Introduces the study of parasites. Emphasizes the biology of principal groups of parasites affecting humans, livestock, and other animals, including their medical economic, and ecological significance. Emphasizes parasites causing zoonotic diseases. Includes weekly laboratory experience involving identification of parasites. Course Lab fee of $25 applies.
Explores the historical background, current knowledge and ongoing research on microbiomes and their role in evolution of biodiversity, ecology of diverse species and communities, behavior of individuals, and impact on host development and physiology.
Discusses fundamentals of microbial pathogenesis, replication, infection, and immune mechanisms. Explores the biology of bacterial, viral, fungal, protozoan, and helminth pathogens. Discusses identification, control, and treatments of various microbial pathogens. Includes weekly laboratory. Course Lab fee of $25 applies.
Explores the macromolecules, cells and organs involved in innate and adaptive immunity. Examines the development of lymphocyte repertoire, positive and negative selection of lymphocytes and the production of effector lymphocytes. Studies properties of antigens, vaccines, antigen presenting cells and the mechanisms of antigen presentation. Reviews major immunological methods for medical diagnostics and other applications. Examines causes and consequences of autoimmune and lymphoproliferative diseases and immunodeficiencies. Probes how immune response could be manipulated for cancer therapy and transplantation medicine.
Examines the fundamentals of virology. Covers viral structure, biochemistry, genomics, viral multiplication cycles in prokaryotic and eukaryotic cells, and techniques used in viral studies. Discusses viral diseases, transmission, therapy, evolution, and epidemiology.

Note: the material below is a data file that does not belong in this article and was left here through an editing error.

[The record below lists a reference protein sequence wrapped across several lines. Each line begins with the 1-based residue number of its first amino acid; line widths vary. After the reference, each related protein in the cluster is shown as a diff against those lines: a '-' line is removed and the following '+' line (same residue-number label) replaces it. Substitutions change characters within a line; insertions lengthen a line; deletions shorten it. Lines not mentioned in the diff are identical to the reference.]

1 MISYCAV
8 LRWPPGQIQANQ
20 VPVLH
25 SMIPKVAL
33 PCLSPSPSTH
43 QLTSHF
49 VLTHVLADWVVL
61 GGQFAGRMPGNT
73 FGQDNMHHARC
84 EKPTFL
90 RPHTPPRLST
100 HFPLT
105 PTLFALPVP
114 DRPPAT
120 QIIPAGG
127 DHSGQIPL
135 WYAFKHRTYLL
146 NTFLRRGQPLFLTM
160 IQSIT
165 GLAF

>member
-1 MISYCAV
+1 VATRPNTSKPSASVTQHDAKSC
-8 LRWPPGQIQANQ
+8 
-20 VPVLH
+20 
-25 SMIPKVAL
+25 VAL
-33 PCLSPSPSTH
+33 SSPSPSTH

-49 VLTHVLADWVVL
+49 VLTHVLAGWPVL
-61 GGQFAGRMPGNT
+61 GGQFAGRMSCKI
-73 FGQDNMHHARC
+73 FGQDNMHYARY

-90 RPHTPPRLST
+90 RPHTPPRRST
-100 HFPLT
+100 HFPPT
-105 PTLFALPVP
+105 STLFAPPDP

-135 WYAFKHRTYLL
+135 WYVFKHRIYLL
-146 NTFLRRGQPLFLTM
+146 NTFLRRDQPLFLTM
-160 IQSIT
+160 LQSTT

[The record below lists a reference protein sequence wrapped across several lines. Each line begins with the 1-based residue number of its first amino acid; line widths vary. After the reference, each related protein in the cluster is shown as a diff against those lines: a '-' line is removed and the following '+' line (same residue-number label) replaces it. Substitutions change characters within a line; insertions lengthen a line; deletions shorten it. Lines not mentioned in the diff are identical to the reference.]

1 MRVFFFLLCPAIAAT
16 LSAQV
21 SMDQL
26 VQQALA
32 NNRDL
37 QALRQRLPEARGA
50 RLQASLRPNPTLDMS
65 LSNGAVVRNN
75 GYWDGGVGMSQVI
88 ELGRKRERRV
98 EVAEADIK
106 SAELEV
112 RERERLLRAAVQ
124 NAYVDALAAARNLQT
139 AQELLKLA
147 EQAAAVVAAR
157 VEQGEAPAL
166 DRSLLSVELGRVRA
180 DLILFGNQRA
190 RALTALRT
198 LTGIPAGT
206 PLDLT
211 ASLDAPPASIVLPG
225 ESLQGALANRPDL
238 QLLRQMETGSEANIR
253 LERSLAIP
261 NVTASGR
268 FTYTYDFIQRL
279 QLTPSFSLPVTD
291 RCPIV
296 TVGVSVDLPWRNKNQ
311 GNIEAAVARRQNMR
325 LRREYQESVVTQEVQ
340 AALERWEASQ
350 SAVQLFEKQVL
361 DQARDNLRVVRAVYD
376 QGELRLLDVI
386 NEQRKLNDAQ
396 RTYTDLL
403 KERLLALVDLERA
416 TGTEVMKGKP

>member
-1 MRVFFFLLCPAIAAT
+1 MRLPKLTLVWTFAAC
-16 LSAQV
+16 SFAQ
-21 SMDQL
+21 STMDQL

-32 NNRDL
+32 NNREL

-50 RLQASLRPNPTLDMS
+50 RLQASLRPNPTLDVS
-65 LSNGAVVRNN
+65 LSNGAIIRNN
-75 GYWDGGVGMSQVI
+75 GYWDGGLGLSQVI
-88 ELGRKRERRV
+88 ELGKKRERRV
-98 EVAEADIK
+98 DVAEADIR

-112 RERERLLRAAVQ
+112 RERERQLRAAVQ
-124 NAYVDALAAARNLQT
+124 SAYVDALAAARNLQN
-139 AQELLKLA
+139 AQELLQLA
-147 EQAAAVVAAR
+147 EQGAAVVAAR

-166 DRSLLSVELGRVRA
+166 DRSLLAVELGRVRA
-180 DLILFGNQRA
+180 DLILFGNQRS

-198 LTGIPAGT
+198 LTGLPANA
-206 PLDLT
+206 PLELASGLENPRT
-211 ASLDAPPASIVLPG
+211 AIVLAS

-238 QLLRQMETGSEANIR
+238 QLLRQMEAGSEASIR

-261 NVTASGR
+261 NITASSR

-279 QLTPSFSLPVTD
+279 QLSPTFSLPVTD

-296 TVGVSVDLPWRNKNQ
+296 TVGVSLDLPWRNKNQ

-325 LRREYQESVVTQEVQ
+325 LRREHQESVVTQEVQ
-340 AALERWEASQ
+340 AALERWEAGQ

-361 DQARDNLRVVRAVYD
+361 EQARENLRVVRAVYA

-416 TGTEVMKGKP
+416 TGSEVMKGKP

Covers techniques commonly used in virology to identify viruses in samples that the students will collect including nucleic acid extraction, RT-PCR, cloning, virus inoculation, plaque assays, sequencing and bioinformatics. Includes a structured research experience for students. Requires students to learn and employ lab notebook etiquette and prepare a scientific report describing their findings.
Covers the cellular and organismal interactions of arthropod-borne pathogens with their vectors that lead to transmission. Examines the cell biology related to the interactions that allow arthropods to transmit pathogens of animals, humans, insects and plants. Discusses methods for control of these pathogens in the context of Integrated Pest Management.
Provides guided research studies in microbiology under the direction of a Biology Department faculty mentor. Includes any combination of literature reviews, original research, and/or participation in ongoing departmental projects. Involves students in the methodology of original microbiology research. Requires preparation and presentation of oral and/or written reports. May culminate in results that will form the basis of the senior thesis in the major, if thesis option is chosen. May be repeated for 9 credits toward graduation.
Explores and examines special topics relating to the field of microbiology. Emphasizes areas of rapid growth in microbiology or current importance to society. May be repeated for a total of 9 credits toward graduation.
Requires students to research scientific literature, give oral presentations, write a research paper, and lead discussions on assigned microbiology topics in specific areas of current research in microbiology. May be repeated for up to 4 credits toward graduation.